The core elements of this system are the grid and dots. Some systems use the X’s, but even these can be rearranged. One commonly used method orders the symbols as shown in the above image, ##XX. Another commonly used system orders the symbols as #X#X. Another is ###, with each cell having a letter of the alphabet, and the last one having an “&” character. Letters from the first “#” have no dot, letters from the second each have one dot, and letters from the third each have two dots. Another variation of this last one is called the Newark Cipher, which instead of dots uses one to three short lines which may be projecting in any length or orientation. This gives the illusion of a larger number of different characters than actually exist.[8]

Another system, used by the Rosicrucians, used a single “#” grid of nine cells, and 1 to 3 dots in each cell or “pen”. So ABC would be in the top left pen, followed by DEF and GHI on the first line, then groups of JKL MNO PQR on the second, and STU VWX YZ on the third.[2][5] When enciphered, the location of the dot in each symbol (left, center, or right), would indicate which letter in that pen was represented.[1][5] More difficult systems use a non-standard form of the alphabet, such as writing it backwards in the grid, up and down in the columns,[4] or a completely randomized set of letters.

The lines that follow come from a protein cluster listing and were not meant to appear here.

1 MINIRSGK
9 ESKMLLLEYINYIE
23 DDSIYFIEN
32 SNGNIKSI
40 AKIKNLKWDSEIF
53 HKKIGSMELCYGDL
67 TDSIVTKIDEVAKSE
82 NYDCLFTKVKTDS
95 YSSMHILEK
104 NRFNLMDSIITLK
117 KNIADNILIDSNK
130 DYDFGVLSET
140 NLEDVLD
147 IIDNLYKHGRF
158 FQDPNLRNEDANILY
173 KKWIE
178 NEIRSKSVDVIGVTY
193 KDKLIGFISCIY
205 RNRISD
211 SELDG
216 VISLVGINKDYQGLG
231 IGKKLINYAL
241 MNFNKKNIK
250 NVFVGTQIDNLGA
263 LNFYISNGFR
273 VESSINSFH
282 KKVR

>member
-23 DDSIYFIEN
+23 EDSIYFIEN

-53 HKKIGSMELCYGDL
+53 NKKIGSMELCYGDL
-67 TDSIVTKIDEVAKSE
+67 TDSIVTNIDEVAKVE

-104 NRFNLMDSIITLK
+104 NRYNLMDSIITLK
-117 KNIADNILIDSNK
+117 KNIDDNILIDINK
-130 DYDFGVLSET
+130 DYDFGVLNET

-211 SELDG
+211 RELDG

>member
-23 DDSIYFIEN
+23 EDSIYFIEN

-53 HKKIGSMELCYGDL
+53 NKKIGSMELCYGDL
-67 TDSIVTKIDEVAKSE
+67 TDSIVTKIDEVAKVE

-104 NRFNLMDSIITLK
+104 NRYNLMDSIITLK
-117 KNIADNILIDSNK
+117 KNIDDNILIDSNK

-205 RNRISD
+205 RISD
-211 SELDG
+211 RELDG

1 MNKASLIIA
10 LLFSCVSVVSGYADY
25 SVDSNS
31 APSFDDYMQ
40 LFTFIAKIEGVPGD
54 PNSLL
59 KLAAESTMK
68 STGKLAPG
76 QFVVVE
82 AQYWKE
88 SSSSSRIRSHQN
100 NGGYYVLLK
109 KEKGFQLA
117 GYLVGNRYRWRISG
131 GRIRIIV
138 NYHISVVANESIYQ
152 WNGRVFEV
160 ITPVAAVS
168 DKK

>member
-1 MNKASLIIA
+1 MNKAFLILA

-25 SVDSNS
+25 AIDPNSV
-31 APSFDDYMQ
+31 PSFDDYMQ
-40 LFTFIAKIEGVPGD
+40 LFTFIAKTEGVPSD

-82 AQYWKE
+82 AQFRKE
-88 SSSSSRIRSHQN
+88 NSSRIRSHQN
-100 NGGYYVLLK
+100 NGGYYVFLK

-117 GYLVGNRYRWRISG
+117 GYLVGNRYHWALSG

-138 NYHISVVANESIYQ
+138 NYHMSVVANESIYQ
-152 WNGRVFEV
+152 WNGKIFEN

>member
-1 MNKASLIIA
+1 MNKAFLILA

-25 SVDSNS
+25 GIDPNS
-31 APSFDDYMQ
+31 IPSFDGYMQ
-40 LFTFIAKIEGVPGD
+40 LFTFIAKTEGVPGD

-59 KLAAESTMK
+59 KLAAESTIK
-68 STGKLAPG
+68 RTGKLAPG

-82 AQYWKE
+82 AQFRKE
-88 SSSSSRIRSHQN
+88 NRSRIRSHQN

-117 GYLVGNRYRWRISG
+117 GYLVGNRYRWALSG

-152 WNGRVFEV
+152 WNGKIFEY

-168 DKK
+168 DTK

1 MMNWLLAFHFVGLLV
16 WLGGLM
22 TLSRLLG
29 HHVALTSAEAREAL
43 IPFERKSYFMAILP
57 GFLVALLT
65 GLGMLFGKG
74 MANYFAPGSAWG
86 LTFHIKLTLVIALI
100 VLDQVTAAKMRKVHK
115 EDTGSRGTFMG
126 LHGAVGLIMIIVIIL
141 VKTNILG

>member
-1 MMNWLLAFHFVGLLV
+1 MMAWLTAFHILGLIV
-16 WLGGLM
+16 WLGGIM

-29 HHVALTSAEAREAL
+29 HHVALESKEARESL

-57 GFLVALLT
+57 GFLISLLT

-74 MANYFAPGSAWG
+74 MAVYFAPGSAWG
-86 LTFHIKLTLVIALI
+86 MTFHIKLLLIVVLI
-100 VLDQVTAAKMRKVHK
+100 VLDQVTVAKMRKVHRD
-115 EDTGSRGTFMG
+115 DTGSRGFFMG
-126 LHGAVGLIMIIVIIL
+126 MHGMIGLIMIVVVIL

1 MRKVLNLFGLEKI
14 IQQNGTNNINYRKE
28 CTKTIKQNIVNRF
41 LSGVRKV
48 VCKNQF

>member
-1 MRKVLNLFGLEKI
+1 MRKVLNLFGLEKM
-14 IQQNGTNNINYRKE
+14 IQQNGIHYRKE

Figure 3: Masonic Cipher & Symbols

Masonic Cipher & Symbols© contains the Masonic “poundex” substitution cipher characters in upper and lower case, as well as the numerals and a complete set of common punctuation marks (not shown). The symbol set includes the jewels of the officer line and all the symbolic emblems explicated in the three Degrees of Blue Lodge Masonry (F&AM of California), except the very most esoteric.